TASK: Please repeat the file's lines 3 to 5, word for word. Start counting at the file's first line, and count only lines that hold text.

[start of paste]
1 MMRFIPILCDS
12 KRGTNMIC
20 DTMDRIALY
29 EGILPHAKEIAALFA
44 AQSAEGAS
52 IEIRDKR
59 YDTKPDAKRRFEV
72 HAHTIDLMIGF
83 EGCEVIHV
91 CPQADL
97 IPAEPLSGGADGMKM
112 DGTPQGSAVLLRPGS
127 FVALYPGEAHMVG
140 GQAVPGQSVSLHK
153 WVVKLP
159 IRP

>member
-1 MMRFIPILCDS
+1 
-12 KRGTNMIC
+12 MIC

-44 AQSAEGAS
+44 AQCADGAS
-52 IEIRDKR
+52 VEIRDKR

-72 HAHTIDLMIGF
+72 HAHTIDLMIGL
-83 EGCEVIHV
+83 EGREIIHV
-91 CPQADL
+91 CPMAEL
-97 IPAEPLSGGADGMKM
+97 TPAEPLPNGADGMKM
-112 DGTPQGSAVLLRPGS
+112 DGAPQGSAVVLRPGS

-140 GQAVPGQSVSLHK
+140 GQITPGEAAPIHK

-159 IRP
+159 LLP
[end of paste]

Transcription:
20 DTMDRIALY
29 EGILPHAKEIAALFA
44 AQSAEGAS